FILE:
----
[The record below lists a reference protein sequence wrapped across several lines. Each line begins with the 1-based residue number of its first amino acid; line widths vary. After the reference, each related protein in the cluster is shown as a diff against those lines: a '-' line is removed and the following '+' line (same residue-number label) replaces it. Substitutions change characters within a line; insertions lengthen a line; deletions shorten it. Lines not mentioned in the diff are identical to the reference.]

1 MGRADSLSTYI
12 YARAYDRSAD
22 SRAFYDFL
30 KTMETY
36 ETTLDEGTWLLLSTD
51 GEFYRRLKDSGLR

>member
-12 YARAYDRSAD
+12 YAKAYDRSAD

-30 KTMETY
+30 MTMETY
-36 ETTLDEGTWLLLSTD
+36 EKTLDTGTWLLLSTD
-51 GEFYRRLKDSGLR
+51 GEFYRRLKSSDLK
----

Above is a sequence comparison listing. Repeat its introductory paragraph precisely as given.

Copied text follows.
[The record below lists a reference protein sequence wrapped across several lines. Each line begins with the 1-based residue number of its first amino acid; line widths vary. After the reference, each related protein in the cluster is shown as a diff against those lines: a '-' line is removed and the following '+' line (same residue-number label) replaces it. Substitutions change characters within a line; insertions lengthen a line; deletions shorten it. Lines not mentioned in the diff are identical to the reference.]